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Public health statement : DEET (N,N-Diethyl-meta-Toluamide)
  • Published Date:
    September 2015
  • Language:
    English
Filetype[PDF-114.86 KB]


Details:
  • Corporate Authors:
    United States. Agency for Toxic Substances and Disease Registry.
  • Description:
    This Public Health Statement summarizes the Division of Toxicology and Human Health Science’s findings on DEET, tells you about it, the effects of exposure, and describes what you can do to limit that exposure.

    The U.S. Environmental Protection Agency (EPA) identifies the most serious hazardous waste sites in the nation. These sites make up the National Priorities List (NPL) and are targeted for long-term federal clean-up activities. U.S. EPA has found DEET in at least 2 of the 1,699 current or former NPL sites.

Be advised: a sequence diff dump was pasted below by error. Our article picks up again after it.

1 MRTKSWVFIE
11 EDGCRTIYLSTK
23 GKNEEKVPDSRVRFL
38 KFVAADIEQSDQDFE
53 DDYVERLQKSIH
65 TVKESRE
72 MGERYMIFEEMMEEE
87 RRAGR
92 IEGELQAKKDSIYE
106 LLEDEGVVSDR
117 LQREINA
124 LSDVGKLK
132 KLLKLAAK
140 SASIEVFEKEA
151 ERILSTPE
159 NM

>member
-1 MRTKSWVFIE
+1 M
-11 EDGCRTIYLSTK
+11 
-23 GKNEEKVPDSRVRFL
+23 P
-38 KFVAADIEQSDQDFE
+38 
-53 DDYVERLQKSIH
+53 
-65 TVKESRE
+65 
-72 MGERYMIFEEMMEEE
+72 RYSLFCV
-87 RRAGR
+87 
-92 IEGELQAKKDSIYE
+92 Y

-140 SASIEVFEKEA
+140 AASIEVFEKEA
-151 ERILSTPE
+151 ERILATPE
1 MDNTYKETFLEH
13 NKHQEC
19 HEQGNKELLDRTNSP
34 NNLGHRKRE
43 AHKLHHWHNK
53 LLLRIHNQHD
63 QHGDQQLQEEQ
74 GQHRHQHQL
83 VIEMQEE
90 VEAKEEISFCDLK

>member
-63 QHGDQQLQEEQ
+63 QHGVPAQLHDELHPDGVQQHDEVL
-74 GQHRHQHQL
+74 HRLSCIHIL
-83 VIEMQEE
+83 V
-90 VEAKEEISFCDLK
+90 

The total number of NPL sites evaluated for DEET is not known. But the possibility remains that as more sites are evaluated, the sites at which DEET is found may increase. This information is important because these future sites may be sources of exposure, and exposure to DEET may be harmful.

    If you are exposed to DEET released from a large source, many factors determine whether you’ll be harmed. These include how much you are exposed to (dose), how long you are exposed (duration), and how you are exposed (route of exposure). You must also consider the other chemicals you are exposed to and your age, sex, diet, family traits, lifestyle, and state of health.

    tp185-c1-b.pdf

  • Supporting Files:
    No Additional Files
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